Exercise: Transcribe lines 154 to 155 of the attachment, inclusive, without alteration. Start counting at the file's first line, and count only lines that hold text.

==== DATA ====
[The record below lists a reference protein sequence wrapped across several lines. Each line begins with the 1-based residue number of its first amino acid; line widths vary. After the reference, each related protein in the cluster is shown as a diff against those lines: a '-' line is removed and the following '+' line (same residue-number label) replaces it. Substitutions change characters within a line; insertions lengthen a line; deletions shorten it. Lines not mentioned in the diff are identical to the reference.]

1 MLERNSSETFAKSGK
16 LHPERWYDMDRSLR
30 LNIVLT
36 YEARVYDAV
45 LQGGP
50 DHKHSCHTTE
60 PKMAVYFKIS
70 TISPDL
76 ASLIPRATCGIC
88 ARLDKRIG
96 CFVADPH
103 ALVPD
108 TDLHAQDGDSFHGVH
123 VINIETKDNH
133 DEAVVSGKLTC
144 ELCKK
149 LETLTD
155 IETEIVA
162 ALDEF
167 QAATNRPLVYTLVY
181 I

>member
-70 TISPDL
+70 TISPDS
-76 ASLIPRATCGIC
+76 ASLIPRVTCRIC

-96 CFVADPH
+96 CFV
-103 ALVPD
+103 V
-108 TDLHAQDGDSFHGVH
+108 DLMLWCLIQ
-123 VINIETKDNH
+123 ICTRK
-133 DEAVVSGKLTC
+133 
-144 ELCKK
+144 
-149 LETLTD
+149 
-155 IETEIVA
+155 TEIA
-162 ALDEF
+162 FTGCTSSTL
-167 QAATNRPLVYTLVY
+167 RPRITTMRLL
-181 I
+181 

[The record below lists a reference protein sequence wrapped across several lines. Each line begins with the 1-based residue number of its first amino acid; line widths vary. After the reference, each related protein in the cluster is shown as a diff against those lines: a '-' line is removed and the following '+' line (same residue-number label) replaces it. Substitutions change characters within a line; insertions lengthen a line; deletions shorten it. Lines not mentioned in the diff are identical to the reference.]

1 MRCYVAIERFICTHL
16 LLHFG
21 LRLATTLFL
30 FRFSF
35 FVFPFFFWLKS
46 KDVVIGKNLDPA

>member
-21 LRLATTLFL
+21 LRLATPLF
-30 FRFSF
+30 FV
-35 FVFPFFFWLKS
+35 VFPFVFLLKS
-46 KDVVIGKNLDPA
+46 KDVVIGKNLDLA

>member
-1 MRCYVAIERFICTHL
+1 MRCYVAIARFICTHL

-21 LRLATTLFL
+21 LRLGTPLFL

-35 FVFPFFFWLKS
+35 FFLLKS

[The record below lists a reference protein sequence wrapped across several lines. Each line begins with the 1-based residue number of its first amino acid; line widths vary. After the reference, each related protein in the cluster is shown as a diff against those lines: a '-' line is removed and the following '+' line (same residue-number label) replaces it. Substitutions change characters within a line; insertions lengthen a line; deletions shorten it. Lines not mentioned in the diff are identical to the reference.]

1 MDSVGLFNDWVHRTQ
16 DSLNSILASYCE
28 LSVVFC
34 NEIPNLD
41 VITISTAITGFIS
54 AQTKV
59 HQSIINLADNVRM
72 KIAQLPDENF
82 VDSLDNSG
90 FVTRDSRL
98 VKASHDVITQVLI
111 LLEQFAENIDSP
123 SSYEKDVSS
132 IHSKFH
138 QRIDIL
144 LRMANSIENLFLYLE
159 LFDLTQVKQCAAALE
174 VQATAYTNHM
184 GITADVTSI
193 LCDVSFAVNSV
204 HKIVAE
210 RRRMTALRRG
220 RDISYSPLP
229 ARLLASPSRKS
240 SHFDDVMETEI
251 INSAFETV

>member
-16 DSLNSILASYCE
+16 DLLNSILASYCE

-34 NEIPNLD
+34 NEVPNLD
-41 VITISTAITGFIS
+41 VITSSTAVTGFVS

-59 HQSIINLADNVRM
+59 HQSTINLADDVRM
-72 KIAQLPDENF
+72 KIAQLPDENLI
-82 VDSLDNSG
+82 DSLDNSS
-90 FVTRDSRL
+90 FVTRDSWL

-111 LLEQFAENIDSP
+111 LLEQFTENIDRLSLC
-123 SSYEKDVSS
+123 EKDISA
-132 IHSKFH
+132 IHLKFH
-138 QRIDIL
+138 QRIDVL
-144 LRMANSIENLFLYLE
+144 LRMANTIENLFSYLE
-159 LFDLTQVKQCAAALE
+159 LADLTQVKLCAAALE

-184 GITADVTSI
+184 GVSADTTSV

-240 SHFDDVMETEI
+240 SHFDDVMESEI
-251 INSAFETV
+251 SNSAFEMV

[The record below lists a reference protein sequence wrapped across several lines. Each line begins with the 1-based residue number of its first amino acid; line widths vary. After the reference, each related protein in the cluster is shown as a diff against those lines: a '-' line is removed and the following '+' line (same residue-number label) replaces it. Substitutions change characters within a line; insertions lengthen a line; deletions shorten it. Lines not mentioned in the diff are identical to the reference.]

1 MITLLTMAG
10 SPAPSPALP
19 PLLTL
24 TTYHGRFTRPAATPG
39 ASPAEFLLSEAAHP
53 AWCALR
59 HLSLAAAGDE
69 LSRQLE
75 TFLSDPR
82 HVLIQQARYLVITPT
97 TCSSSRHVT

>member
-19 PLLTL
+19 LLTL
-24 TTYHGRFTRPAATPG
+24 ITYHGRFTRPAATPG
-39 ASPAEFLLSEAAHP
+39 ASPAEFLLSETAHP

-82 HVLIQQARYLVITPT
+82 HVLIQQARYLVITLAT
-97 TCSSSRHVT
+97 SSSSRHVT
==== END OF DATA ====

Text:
-97 TCSSSRHVT
+97 SSSSRHVT